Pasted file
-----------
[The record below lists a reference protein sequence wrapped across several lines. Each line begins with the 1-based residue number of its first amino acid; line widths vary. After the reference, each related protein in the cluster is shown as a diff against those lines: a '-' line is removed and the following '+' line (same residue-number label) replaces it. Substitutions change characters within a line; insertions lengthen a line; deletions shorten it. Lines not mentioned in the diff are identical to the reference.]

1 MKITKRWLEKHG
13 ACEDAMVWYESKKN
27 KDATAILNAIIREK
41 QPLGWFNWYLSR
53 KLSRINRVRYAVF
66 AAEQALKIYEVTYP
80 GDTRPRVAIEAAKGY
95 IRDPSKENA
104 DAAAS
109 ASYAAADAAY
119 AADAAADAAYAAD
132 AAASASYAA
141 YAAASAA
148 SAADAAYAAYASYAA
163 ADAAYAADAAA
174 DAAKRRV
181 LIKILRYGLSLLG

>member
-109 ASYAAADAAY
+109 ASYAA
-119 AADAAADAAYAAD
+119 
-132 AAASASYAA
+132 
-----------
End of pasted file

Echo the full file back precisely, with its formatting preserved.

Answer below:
[The record below lists a reference protein sequence wrapped across several lines. Each line begins with the 1-based residue number of its first amino acid; line widths vary. After the reference, each related protein in the cluster is shown as a diff against those lines: a '-' line is removed and the following '+' line (same residue-number label) replaces it. Substitutions change characters within a line; insertions lengthen a line; deletions shorten it. Lines not mentioned in the diff are identical to the reference.]

1 MKITKRWLEKHG
13 ACEDAMVWYESKKN
27 KDATAILNAIIREK
41 QPLGWFNWYLSR
53 KLSRINRVRYAVF
66 AAEQALKIYEVTYP
80 GDTRPRVAIEAAKGY
95 IRDPSKENA
104 DAAAS
109 ASYAAADAAY
119 AADAAADAAYAAD
132 AAASASYAA
141 YAAASAA
148 SAADAAYAAYASYAA
163 ADAAYAADAAA
174 DAAKRRV
181 LIKILRYGLSLLG

>member
-109 ASYAAADAAY
+109 ASYAA
-119 AADAAADAAYAAD
+119 
-132 AAASASYAA
+132 